Gasoline used in your car produces a lot of 'trash' in the form of CO2 emissions

Garbage can on a curb near a red car

Every week, I haul a container of my accumulated household trash to the curb (which, fortunately for my back, is on wheels), where it is taken away and put in the ground in an engineered landfill. We know that we throw out a lot of garbage, typically 3–5 pounds per day or 30 pounds a week per person in the United States. We are reminded of all that trash by the nearly endless lines of large garbage bins sitting out on the curb one day every week. But what about the other things we don’t see that we are throwing out, like those invisible gases emitted by our automobiles?

If you’re like most car-owning Americans, you drive one of the 250 million vehicles with internal combustion engines that emit carbon dioxide (CO2), a long-lived greenhouse gas that is the main contributor to climate change. If you collected your car’s CO2 emissions like you do your garbage each week, how many pounds of CO2 would you have to haul out to the curb? The answer is a lot more than 30 pounds.

Penn State Institute of Energy and the Environment. We know that we throw out a lot of garbage, typically 3-5 pounds per day... But what about the other things we don't see that we are throwing out, like those invisible gases emitted by our automobiles? Bruce Logan, Director, Institute of Energy and the Environment

A gallon of gasoline weighs about 6 pounds. After you burn it, you might think it must be lighter because it just goes into the atmosphere, right? Not quite. Sure, the liquid becomes a gas, and so its lower density means it floats away. But what you release weighs a lot more: nearly 20 pounds of CO2 from each gallon.

The reason for this increase in weight is because when you burn gasoline, it goes from a mixture of carbon and hydrogen molecules (hydrocarbons) to carbon and oxygen (or CO2) and water (H2O). When you replace those light hydrogen molecules from the hydrocarbon and swap them with the much bigger and heavier oxygen molecules, the gas that is produced weighs a lot more than the original fuel.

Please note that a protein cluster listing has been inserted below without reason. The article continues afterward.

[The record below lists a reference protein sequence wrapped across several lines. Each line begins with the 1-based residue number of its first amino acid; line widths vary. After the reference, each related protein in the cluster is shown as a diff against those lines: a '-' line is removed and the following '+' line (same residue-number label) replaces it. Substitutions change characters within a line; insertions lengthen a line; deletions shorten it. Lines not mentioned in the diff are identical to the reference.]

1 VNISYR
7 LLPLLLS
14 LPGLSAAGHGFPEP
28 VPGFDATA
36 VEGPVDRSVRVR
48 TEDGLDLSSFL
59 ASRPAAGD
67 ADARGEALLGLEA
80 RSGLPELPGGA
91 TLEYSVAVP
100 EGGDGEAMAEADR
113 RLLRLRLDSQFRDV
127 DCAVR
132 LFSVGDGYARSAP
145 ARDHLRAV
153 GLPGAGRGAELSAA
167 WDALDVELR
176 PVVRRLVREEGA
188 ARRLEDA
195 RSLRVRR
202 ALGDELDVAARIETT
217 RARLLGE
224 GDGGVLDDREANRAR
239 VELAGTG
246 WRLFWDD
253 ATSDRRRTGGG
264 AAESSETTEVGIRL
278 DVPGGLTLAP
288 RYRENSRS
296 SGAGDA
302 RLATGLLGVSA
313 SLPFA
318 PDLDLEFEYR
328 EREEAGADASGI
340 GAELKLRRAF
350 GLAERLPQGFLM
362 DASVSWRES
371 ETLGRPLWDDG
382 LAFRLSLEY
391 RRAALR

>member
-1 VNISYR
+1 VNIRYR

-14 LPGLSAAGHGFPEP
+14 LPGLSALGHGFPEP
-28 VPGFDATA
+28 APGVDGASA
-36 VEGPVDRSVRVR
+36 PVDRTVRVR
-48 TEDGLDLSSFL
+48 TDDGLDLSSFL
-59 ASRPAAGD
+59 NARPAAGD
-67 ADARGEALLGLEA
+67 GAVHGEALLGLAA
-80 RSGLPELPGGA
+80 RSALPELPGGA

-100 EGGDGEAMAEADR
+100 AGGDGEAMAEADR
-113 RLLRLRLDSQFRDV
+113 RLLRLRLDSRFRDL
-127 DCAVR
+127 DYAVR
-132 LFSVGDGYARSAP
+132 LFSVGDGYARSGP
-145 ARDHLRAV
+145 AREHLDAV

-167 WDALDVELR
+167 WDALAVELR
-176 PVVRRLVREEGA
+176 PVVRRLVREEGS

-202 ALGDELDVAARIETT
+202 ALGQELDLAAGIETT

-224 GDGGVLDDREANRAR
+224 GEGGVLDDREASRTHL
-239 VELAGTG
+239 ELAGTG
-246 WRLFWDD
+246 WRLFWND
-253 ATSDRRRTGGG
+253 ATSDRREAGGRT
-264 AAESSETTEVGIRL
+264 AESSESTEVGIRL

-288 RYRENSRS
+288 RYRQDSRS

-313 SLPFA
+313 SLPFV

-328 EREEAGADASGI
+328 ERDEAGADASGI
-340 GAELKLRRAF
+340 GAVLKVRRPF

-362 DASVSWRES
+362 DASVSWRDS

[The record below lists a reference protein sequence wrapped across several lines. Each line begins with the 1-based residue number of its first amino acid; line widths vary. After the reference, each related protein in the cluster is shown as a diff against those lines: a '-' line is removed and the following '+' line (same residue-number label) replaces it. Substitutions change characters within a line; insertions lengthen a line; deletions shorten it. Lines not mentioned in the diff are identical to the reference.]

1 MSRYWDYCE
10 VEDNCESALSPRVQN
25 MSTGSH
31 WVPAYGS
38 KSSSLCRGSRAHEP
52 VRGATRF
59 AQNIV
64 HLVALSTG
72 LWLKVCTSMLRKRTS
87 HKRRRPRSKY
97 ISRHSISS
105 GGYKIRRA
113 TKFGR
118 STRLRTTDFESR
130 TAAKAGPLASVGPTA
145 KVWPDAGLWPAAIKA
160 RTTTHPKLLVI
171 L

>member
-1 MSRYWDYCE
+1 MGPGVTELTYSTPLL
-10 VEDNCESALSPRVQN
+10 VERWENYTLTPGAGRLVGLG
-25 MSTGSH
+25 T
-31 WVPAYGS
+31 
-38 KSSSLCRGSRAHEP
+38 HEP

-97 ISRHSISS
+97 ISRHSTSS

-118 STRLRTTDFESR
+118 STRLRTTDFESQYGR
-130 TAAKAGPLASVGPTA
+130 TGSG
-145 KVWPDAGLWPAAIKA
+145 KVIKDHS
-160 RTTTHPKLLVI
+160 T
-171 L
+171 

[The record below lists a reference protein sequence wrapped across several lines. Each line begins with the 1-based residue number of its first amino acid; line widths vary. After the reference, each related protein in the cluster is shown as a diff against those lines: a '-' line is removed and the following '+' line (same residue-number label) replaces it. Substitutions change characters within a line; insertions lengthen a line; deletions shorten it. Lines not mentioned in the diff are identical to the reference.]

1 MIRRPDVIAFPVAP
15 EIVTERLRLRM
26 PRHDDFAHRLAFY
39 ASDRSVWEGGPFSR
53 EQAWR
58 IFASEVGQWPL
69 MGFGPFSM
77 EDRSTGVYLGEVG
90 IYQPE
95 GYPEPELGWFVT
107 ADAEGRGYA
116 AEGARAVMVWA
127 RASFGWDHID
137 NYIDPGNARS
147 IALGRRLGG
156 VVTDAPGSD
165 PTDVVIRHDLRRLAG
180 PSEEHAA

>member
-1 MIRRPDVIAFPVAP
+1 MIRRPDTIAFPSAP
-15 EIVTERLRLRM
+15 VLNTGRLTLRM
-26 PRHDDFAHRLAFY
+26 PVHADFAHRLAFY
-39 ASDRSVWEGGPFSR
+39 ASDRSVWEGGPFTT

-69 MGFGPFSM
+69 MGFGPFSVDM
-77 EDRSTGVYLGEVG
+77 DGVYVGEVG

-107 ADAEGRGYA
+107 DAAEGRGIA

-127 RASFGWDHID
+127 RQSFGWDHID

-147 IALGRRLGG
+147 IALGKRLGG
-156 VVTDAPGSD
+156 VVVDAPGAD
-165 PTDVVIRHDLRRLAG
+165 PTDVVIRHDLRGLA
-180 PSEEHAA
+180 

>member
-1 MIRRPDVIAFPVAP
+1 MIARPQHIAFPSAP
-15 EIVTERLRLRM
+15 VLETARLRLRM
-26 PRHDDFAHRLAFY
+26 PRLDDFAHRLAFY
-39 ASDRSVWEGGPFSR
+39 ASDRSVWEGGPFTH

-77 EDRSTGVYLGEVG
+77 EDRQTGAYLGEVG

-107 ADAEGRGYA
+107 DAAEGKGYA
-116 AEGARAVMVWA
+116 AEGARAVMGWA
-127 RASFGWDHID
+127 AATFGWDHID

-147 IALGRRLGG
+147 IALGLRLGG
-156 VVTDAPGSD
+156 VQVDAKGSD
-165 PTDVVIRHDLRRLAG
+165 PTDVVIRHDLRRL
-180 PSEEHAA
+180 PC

If you use the daily average of gasoline use in the U.S., which is 1.25 gallons, you would have to haul 25 pounds of “trash” CO2 to the curb each day.

But wait! There is more! The oil to make that gasoline had to be pulled out of the ground, which could have released the potent greenhouse gas methane during its extraction. Then there is transport, refining, and more transport, all before that gasoline gets to your filling station, which also results in CO2 and other greenhouse gas emissions along the way. All that could add 15–40% more CO2 equivalent emissions to the total, depending on specific locations and operations. Assuming the minimum 15% increase, we need to haul another 4 pounds for your daily gasoline use.

Therefore, if we had to take all the greenhouse gas emissions accumulated along the way, it would be 29 pounds a day, or 200 pounds per week, which is the weight of an average 20-year-old U.S. male. That is a lot of “trash” that goes up into the atmosphere just from your own gasoline use.

Another way to look at the amount of 29 pounds per day is to consider the CO2 emissions from that amount of gasoline versus your own human fuel or the food you eat. Consuming 2,000 Calories a day releases about 2 pounds a day of CO2 from the food into the environment. Food also has CO2 emissions before it reaches your table, which is about 22–25 pounds per day in the U.S. So, the bottom line: using 1.25 gallons of gasoline in your car every day produces as much CO2, or maybe a little more, than all the CO2 emissions needed to feed you.

Comparing our Waste, per person, per week, in the United States. Graph showing 30 lbs of trash, 165 lbs of emissions from food, and 200 lbs of emissions from gasoline (based on 1.25 gallons per day usage).

Next time you buy a car, consider avoiding the 200 pounds a week of CO2 trash. Get an electric vehicle and use some solar panels or green electricity to charge it. The world cannot afford to engineer a CO2 trash collection system.

Bruce Logan is the director of the Institute of Energy and the Environment and an Evan Pugh University Professor and Kappe Professor of Environmental Engineering. His research focuses on developing new renewable energy technologies, such as microbial fuel cells and thermal batteries, for achieving an energy-sustainable water infrastructure, wastewater treatment, and bioremediation.

Related News